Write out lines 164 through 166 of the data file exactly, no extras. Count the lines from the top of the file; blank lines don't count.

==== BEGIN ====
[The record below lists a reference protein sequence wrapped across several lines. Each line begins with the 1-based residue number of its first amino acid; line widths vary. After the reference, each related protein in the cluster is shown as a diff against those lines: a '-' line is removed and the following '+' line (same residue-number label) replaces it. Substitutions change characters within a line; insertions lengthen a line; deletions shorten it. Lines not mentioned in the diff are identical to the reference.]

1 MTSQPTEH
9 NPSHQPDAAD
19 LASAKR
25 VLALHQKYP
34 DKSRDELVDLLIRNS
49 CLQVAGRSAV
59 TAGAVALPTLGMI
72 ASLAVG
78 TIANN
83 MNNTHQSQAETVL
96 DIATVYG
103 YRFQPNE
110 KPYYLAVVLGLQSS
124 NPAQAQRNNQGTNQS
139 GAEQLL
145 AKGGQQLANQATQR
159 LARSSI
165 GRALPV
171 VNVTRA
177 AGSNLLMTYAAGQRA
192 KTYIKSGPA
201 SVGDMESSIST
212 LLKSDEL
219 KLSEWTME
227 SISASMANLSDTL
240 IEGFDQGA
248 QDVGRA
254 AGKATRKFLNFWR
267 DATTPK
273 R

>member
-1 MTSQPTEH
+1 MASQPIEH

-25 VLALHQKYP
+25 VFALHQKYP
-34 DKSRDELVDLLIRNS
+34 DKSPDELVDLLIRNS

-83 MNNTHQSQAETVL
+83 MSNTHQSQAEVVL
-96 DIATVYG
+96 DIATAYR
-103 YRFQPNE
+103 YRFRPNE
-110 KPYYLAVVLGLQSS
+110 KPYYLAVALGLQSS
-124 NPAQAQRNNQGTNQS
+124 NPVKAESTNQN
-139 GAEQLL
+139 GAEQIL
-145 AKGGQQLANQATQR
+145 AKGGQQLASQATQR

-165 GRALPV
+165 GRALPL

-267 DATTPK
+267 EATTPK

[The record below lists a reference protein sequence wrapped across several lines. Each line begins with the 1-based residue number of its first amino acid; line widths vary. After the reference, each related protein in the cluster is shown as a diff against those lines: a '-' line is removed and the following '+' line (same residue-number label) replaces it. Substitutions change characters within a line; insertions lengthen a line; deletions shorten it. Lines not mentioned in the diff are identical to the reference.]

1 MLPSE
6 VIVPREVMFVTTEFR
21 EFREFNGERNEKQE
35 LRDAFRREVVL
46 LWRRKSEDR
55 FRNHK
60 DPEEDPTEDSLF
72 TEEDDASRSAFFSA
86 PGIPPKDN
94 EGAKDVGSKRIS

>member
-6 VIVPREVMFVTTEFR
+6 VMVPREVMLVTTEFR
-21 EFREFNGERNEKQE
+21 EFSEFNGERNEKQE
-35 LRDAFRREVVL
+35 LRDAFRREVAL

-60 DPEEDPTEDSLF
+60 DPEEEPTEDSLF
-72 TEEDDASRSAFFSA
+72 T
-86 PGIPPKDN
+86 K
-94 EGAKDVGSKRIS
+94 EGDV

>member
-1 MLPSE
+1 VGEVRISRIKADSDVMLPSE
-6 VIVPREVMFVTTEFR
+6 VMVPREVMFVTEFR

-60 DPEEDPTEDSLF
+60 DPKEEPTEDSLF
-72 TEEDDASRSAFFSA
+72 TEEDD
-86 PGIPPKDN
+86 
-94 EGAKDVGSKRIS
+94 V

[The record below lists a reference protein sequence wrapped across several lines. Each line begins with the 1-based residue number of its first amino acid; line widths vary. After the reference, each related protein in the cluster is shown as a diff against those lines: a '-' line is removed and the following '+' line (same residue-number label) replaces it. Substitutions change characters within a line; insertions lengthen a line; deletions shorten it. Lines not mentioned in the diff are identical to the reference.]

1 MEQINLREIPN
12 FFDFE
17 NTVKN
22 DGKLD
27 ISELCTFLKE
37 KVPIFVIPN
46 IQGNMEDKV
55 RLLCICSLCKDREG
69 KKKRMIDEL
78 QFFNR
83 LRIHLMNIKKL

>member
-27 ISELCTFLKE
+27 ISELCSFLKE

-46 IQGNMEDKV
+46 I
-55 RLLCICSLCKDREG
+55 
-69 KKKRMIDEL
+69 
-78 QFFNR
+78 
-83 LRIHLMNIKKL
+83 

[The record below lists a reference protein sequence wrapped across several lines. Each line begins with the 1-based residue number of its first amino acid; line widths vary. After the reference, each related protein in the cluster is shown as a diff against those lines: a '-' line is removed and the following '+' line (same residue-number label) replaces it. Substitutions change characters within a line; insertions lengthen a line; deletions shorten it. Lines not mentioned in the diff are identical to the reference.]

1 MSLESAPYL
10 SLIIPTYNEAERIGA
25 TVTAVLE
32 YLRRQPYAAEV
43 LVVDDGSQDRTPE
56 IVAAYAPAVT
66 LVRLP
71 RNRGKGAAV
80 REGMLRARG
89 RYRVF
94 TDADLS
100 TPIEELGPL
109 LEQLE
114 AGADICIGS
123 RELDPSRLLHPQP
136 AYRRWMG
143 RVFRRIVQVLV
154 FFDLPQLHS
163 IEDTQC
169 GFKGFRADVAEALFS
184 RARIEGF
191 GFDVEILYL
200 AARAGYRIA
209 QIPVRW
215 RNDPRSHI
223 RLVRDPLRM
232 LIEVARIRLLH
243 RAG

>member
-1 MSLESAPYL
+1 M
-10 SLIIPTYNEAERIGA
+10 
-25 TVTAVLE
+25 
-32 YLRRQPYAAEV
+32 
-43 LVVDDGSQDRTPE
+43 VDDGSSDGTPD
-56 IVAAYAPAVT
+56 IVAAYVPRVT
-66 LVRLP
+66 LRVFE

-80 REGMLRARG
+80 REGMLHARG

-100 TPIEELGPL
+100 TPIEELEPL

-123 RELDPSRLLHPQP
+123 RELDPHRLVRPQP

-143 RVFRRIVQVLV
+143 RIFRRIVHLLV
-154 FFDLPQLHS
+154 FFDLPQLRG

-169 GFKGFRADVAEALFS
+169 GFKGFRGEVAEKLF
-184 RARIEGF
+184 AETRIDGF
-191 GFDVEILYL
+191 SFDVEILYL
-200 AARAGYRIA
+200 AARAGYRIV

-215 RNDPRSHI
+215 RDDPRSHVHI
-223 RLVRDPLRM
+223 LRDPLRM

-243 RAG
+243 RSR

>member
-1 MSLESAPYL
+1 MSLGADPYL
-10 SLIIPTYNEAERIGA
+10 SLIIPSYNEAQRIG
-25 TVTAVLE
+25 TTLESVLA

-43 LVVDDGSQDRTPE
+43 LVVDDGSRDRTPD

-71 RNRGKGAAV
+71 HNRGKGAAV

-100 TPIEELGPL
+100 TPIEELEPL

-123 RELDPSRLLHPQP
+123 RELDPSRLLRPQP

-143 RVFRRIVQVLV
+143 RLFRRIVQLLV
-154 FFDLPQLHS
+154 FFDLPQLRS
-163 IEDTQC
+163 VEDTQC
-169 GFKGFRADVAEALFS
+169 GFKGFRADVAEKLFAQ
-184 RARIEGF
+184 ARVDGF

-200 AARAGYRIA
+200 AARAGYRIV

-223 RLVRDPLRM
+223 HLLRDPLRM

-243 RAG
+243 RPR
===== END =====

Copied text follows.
+66 LRVFE

-80 REGMLRARG
+80 REGMLHARG